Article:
Just before Christmas, the US Department of Justice (DOJ) released its summation of annual statistics on False Claims Act filings and recoveries for the past fiscal year. While the data and accompanying DOJ press release touted an impressive $2.8 billion in civil settlements and judgments, 2018 was far from a record year and in fact marked a continuing decline since a record-setting $6 billion in recoveries in 2014.
Notably, and as in years past, the vast majority of settlements and judgments involved the health care industry, with drug and medical device manufacturers, managed care providers, hospitals, pharmacies, labs and physicians accounting for a whopping $2.5 billion of the $2.8 billion total. DOJ notes that 2018 marks the ninth consecutive year that civil health care fraud judgments and settlements have exceeded $2 billion.
The DOJ’s press release highlighted some of the Department’s more notable recoveries, many of which we have discussed in alerts throughout the year:
- $625 million from AmerisourceBergen Corporation in a drug repackaging scheme
- $270 million from DaVita Medical Holdings to resolve liability for providing inaccurate information that inflated Medicare payments to Medicare Advantage Organizations
- $210 million from United Therapeutics Corporation for utilizing a charitable foundation as an illegal conduit to pay Medicare patient co-pays
- $33.2 million from Alere for a materially unreliable testing device
- $23.85 million from Pfizer for utilizing a charitable organization as a conduit to pay Medicare co-pays
The DOJ’s press release also addressed some of the statistics related to whistleblower suits, noting that 645 qui tam suits were filed in 2018 (averaging 12 new cases each week) and that the government paid out of $300 million to whistleblowers, who, DOJ noted, “…play a vital role in unmasking fraudulent scheme that might otherwise evade detection.” The $300 million, however, reflects a drop-in payout that tracks the decline in settlements and judgments since 2014, and in fact marks the lowest payout to whistleblowers since 2009.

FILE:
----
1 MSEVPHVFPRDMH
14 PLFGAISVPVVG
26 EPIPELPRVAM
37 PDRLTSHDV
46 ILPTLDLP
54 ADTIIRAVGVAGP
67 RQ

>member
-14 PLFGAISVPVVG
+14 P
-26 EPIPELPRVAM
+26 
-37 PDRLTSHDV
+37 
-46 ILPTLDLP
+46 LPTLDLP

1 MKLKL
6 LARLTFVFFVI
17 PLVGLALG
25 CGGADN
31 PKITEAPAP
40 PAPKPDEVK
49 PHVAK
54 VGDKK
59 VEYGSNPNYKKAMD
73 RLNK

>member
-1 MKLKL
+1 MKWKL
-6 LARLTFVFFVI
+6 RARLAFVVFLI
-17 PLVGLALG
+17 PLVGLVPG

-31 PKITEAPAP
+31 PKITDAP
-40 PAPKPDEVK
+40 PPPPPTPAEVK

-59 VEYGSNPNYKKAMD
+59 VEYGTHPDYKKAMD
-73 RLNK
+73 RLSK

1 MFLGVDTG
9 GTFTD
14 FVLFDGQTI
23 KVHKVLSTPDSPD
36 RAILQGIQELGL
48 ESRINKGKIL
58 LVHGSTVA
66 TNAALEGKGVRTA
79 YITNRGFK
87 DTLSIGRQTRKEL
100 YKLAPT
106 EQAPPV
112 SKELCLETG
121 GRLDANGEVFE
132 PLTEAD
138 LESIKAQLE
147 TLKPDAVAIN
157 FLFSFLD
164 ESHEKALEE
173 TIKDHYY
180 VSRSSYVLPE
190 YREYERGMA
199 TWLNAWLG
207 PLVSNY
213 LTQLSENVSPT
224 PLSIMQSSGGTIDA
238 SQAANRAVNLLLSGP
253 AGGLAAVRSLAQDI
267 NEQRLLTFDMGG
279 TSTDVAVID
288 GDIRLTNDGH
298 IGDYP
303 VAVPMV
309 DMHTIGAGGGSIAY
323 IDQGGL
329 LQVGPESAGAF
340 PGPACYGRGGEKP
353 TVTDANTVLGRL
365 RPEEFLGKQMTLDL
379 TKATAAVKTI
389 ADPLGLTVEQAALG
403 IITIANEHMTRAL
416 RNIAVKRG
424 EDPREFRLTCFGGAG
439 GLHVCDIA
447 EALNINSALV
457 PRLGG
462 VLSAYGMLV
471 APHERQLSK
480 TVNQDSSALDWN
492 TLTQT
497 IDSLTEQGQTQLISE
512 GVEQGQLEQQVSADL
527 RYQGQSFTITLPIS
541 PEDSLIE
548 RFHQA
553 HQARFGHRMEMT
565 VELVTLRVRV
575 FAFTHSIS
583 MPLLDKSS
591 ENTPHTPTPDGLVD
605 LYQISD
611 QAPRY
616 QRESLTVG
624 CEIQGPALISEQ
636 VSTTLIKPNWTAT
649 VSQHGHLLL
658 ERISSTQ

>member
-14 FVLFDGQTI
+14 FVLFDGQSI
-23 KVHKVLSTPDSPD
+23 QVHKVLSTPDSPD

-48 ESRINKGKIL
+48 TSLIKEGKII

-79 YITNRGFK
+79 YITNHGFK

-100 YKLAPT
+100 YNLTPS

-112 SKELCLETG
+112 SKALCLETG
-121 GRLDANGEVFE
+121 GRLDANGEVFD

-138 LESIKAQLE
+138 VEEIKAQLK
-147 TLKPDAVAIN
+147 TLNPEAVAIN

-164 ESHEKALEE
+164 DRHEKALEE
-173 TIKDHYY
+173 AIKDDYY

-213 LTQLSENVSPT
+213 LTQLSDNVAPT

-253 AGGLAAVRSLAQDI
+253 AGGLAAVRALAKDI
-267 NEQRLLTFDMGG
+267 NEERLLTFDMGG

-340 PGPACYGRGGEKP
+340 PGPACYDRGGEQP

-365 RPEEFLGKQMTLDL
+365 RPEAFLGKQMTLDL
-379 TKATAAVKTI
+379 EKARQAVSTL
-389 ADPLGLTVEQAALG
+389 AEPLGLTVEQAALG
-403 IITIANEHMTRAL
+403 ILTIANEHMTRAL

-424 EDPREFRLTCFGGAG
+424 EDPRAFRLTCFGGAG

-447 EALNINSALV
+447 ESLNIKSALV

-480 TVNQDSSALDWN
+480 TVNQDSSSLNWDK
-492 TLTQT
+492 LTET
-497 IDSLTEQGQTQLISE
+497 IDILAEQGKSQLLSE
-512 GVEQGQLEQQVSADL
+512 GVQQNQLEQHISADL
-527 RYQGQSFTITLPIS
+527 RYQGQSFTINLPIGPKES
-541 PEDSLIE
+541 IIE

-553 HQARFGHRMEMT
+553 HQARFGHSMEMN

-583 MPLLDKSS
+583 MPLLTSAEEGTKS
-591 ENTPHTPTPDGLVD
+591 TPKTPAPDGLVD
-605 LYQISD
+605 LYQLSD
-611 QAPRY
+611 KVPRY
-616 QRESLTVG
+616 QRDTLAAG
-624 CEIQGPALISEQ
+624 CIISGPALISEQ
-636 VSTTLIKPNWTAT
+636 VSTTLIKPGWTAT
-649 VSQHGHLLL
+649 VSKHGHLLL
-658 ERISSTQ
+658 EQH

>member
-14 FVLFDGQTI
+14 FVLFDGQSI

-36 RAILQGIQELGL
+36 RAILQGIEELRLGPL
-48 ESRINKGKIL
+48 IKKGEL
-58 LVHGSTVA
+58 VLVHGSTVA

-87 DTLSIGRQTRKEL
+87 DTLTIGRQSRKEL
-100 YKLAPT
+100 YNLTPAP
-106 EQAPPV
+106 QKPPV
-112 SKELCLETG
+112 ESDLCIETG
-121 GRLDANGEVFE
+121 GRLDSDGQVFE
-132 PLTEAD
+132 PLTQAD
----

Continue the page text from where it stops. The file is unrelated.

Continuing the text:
Finally, DOJ spotlighted some data that backed up its ongoing commitment to use the False Claims Act and other civil remedies to hold individuals, as well as corporations, accountable for their fraudulent acts, citing, among others, the $5 million settlement with Lance Armstrong as proof of their efforts.
Principal Deputy Associate Attorney General Jesse Panuccio framed the data, and DOJ’s position heading into 2019, by stating, “Every year, the submission of false claims to the government cheats the American taxpayer out of billions of dollars … Such fraud will not be tolerated by the Department of Justice. The nearly three billion dollars recovered by the Civil Division represents the Department’s continued commitment to fighting fraudsters and cheats on behalf of the American taxpayer.”